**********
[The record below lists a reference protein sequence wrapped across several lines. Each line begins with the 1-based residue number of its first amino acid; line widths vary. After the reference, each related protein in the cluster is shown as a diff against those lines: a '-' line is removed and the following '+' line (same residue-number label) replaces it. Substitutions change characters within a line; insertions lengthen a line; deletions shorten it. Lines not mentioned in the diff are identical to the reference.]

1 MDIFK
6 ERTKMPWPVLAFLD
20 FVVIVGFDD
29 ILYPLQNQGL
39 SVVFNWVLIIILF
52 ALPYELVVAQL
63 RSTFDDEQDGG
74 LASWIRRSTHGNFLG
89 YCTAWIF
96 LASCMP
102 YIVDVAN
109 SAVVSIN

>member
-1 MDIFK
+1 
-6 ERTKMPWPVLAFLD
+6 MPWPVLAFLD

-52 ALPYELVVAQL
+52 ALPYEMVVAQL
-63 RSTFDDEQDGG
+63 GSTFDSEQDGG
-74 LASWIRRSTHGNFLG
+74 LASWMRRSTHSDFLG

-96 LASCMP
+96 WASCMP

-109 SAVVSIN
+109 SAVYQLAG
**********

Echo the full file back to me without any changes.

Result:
[The record below lists a reference protein sequence wrapped across several lines. Each line begins with the 1-based residue number of its first amino acid; line widths vary. After the reference, each related protein in the cluster is shown as a diff against those lines: a '-' line is removed and the following '+' line (same residue-number label) replaces it. Substitutions change characters within a line; insertions lengthen a line; deletions shorten it. Lines not mentioned in the diff are identical to the reference.]

1 MDIFK
6 ERTKMPWPVLAFLD
20 FVVIVGFDD
29 ILYPLQNQGL
39 SVVFNWVLIIILF
52 ALPYELVVAQL
63 RSTFDDEQDGG
74 LASWIRRSTHGNFLG
89 YCTAWIF
96 LASCMP
102 YIVDVAN
109 SAVVSIN

>member
-1 MDIFK
+1 
-6 ERTKMPWPVLAFLD
+6 MPWPVLAFLD

-52 ALPYELVVAQL
+52 ALPYEMVVAQL
-63 RSTFDDEQDGG
+63 GSTFDSEQDGG
-74 LASWIRRSTHGNFLG
+74 LASWMRRSTHSDFLG

-96 LASCMP
+96 WASCMP

-109 SAVVSIN
+109 SAVYQLAG